• meet, happen, happen, stay, flourish, succeed, fail, succeed, be, become

The past perfect describes a process in the past and is usually used relatively. It expresses the prematurity in the past; The past perfect is usually used to designate a process that is only mentioned after other processes that occurred later have been mentioned. The events are thus described in a different order than they actually took place:
This rule does not apply to compound sentences with subordinate clauses that are introduced by if the subordinate clause precedes the main clause. In this case, the earlier process (in the past perfect) is also mentioned first:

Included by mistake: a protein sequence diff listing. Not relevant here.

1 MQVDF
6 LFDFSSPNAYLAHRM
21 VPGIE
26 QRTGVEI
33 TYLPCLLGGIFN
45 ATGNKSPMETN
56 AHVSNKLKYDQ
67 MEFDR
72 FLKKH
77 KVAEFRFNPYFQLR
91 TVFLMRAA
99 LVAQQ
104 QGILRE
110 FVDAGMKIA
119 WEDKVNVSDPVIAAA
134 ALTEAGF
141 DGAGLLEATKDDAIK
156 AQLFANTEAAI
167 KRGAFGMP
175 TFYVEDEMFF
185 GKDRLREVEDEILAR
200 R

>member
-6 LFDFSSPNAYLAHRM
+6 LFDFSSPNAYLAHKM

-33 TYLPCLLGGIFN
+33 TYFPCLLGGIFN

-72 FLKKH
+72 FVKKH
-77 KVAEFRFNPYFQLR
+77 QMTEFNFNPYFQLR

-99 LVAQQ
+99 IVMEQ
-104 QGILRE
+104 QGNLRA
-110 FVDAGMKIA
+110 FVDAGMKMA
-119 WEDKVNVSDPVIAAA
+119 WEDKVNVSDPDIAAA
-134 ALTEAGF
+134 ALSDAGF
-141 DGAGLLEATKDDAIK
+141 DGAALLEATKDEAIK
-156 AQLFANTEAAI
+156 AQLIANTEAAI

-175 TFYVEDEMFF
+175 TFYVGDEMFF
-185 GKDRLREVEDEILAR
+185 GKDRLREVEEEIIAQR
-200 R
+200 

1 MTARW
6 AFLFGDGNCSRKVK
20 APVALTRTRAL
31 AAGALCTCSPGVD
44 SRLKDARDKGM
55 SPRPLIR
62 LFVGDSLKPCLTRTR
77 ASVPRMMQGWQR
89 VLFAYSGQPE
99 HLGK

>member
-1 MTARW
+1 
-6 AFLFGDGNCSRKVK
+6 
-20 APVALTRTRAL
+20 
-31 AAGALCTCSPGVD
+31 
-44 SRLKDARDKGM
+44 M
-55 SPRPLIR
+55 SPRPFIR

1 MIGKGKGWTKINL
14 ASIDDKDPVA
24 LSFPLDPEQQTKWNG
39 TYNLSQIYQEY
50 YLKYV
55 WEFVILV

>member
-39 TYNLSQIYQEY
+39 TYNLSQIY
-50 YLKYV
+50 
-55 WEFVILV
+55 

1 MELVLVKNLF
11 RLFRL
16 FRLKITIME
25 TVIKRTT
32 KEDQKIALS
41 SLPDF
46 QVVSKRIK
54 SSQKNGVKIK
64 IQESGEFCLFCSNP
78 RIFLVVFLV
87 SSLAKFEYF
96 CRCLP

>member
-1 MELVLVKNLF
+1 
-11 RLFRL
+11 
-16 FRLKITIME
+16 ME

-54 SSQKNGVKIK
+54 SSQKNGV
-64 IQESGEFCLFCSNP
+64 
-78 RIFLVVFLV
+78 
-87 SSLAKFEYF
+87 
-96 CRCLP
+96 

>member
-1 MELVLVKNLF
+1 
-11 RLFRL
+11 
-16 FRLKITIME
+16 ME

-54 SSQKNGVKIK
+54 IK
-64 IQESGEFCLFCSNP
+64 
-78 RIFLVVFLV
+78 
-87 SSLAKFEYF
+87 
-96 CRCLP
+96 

The past perfect is formed with the auxiliary verb in the past tense and the past participle of the corresponding verb.
When forming the perfect and past perfect of modal verbs, the following rules must be observed:

  • If the modal verb in the sentence is followed by another verb in the infinitive, the strong form of the participle II is used:
  • If there is no other verb in the infinitive for the modal verb, the weak form of the past participle is used:

The future tense I denotes a future action. In relative usage, the future tense I denotes simultaneity. It is formed with the auxiliary verb in the present tense and the infinitive I of the corresponding verb:
The future tense II also denotes a future action and is used relatively. In connection with the future tense I or with the present tense it expresses the relative future:
The future tense II is increasingly being replaced by the perfect tense, which in connection with the future tense I or the present tense denotes the relative future: